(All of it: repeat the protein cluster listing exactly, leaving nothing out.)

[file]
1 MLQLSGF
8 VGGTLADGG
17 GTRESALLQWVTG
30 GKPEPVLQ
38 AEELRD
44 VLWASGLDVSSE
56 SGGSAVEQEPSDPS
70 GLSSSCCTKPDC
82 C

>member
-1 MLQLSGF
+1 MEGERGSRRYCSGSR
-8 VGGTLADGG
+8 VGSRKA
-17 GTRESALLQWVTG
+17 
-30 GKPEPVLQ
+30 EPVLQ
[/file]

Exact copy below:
1 MLQLSGF
8 VGGTLADGG
17 GTRESALLQWVTG
30 GKPEPVLQ
38 AEELRD
44 VLWASGLDVSSE
56 SGGSAVEQEPSDPS
70 GLSSSCCTKPDC
82 C

>member
-1 MLQLSGF
+1 MEGERGSRRYCSGSR
-8 VGGTLADGG
+8 VGSRKA
-17 GTRESALLQWVTG
+17 
-30 GKPEPVLQ
+30 EPVLQ